1. Shelter: In the aftermath of a nuclear attack or major accident at a nearby nuclear facility, shelter is critical. Even a marginal shelter can help reduce your exposure to radiation. Experts say that taking shelter in car would increase your chances of surviving the radiation fallout of a nuclear bomb by up to 50%.
The best shelters are underground and lined with metal or concrete. A basement is also suitable. If you don’t have a basement in your home, designate a safe room that you’ll seal with duct tape and plastic sheeting in the event of an attack.
2. Food: Once you get inside shelter, it’s imperative that you stay put for at least two days. The first 48 hours following a nuclear attack is the time when radiation danger is at its highest. Avoiding exposure as much as possible during that time period is critical. Keeping your exposure to a minimum for the two weeks after an attack is also wise.
A food reserve will help you remain safely indoors, provided you’re at home when the attack happens.
3. Water: Even more important than food is access to safe water. Water is easily contaminated, so you don’t want to drink from your tap after an attack, unless it’s tied to a covered well. If you rely on municipal water, plan a water storage system. Store your water in heavy-duty, 5-gallon plastic containers. You can easily move these from where you store them to your safe room.
4. Medicine: You may be cut off from medical supplies for days or weeks. In a wide-scale disaster, disruptions could be even more severe. Stock up on first-aid supplies and keep a first-aid instruction manual on hand to help you deal with unexpected situations. Also, build a store of the prescription medicines that people in your household depend on.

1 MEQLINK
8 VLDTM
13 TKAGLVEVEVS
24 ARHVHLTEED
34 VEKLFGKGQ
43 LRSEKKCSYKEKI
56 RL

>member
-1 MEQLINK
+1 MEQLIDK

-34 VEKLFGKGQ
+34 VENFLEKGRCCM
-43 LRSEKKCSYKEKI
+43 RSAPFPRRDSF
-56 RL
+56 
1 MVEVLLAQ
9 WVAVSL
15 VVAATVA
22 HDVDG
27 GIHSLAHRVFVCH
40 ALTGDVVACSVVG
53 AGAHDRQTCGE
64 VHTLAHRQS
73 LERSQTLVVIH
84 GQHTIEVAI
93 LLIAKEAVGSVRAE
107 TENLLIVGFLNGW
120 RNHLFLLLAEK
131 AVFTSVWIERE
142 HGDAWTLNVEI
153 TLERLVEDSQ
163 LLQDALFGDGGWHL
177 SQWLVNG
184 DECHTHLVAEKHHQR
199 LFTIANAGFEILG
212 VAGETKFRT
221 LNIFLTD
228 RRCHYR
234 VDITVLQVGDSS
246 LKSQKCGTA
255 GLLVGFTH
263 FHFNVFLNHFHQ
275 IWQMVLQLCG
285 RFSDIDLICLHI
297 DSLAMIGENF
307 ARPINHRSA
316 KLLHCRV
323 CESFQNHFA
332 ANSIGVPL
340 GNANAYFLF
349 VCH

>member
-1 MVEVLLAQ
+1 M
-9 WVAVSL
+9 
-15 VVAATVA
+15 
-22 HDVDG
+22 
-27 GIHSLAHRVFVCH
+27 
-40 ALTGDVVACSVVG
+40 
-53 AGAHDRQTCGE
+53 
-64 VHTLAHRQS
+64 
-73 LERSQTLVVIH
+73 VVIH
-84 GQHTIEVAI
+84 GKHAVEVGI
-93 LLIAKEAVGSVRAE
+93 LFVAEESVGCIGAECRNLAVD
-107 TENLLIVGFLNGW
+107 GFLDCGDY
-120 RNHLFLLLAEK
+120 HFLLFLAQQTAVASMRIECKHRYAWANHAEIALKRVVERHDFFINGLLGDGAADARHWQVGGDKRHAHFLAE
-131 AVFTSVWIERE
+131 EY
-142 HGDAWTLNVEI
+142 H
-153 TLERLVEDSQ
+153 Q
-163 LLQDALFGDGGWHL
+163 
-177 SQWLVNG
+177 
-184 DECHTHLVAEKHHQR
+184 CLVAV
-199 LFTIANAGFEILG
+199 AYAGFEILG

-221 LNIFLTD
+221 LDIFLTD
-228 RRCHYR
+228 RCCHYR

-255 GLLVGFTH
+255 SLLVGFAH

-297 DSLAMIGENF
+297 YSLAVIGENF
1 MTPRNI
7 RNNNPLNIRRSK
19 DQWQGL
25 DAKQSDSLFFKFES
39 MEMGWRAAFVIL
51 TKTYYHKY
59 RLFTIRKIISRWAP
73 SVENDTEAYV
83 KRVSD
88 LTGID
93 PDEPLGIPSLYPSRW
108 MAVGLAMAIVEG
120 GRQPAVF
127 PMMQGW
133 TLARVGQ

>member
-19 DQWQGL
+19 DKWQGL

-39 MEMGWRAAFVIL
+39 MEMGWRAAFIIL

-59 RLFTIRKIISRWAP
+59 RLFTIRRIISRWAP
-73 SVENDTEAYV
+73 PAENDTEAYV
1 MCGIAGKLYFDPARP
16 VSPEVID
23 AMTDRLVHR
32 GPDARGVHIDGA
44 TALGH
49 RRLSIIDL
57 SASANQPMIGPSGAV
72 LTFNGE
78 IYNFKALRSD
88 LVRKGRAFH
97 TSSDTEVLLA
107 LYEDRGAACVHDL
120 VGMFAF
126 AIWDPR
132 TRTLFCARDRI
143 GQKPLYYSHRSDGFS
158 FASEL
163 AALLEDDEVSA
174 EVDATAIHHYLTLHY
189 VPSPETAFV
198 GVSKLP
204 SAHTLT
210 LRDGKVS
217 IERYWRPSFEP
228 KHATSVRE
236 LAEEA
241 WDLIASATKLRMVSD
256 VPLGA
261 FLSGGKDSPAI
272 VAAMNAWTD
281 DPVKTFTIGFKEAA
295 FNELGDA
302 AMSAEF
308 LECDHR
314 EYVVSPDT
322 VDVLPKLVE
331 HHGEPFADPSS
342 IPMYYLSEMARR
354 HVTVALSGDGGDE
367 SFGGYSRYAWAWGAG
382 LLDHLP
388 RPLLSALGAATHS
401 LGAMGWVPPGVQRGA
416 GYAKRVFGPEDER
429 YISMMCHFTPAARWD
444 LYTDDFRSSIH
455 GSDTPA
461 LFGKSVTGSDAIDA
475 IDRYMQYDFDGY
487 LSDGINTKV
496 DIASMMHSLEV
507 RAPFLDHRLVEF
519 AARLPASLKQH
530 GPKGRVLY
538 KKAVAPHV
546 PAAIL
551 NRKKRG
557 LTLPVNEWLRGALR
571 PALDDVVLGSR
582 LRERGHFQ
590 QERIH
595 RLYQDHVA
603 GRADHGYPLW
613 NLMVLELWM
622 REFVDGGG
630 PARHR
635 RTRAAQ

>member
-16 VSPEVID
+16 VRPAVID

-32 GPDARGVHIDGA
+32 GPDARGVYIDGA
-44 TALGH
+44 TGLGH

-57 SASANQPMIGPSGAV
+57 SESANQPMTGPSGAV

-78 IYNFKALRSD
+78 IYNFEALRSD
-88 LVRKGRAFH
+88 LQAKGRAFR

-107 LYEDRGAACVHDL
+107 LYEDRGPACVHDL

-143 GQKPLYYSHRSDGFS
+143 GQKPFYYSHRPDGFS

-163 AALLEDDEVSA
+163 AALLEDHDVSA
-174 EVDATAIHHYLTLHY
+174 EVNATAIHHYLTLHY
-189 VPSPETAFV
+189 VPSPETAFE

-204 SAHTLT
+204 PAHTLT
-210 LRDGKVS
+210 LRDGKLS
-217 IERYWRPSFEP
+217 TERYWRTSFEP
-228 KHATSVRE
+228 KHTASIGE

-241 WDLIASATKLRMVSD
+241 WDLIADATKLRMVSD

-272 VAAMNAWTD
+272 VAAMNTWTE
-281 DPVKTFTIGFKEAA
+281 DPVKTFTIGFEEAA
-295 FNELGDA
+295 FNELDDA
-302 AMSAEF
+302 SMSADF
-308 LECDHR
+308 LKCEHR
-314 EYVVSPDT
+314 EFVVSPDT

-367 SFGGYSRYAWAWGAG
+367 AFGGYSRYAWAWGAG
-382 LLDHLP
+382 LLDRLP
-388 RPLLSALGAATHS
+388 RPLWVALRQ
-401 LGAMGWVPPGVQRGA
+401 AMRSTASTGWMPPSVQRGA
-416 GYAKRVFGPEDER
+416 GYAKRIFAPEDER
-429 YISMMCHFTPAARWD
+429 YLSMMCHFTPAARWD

If you begin to show signs of radiation sickness – nausea, vomiting, hair loss, or bleeding gums – take the risk and go to the nearest hospital. Treatment of radiation exposure in recent years has seen many advances and could save your life.
5. Potassium Iodide: One of the most toxic compounds that gets released through nuclear explosions or nuclear power plant leaks is radioactive iodine, which is absorbed by the thyroid gland. When large amounts of radiation accumulate in the thyroid, cancer is likely to develop.
Taking potassium iodide (or potassium iodate, which is a nearly identical compound) in the event of fallout will saturate the thyroid gland with stable iodine, thereby preventing dangerous radioactive iodine from being absorbed.
The American Thyroid Association recommends that individuals living within 50 miles of a nuclear facility have immediate access to potassium iodide. Even if you don’t live near any known nuclear threats, it’s not a bad idea to keep potassium iodide tablets on hand so you can be sure you are protected no matter where you are traveling or what unforeseen circumstances present themselves.
In the event of being exposed to nuclear radiation or at heightened risk of exposure, take 85 to 130 mg of potassium iodide as soon as possible. Repeat this dosage daily for 10 to 14 days. Infants should be given approximately half the regular dosage. Potassium iodide should not be taken regularly as a “preventative” measure. Doing so could cause serious health problems. It should be saved for emergency situations only.
6. Communication: During the aftermath of a nuclear attack, good communication is crucial. Make sure you have a good hand-crank radio among your supplies. Listen to it regularly, even when you are not getting a signal–eventually emergency reports will come through, and that can help you decide if it is safe to leave your shelter.